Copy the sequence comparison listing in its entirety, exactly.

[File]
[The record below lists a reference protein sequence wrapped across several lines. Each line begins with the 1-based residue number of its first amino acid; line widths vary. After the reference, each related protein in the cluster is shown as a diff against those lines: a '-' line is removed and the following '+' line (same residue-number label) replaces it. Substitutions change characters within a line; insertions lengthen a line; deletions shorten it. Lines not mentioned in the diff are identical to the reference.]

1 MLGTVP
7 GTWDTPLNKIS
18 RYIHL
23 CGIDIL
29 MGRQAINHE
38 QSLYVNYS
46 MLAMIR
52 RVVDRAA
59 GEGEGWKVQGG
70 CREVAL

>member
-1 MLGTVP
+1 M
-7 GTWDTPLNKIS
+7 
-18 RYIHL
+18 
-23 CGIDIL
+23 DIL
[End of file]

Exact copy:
[The record below lists a reference protein sequence wrapped across several lines. Each line begins with the 1-based residue number of its first amino acid; line widths vary. After the reference, each related protein in the cluster is shown as a diff against those lines: a '-' line is removed and the following '+' line (same residue-number label) replaces it. Substitutions change characters within a line; insertions lengthen a line; deletions shorten it. Lines not mentioned in the diff are identical to the reference.]

1 MLGTVP
7 GTWDTPLNKIS
18 RYIHL
23 CGIDIL
29 MGRQAINHE
38 QSLYVNYS
46 MLAMIR
52 RVVDRAA
59 GEGEGWKVQGG
70 CREVAL

>member
-1 MLGTVP
+1 M
-7 GTWDTPLNKIS
+7 
-18 RYIHL
+18 
-23 CGIDIL
+23 DIL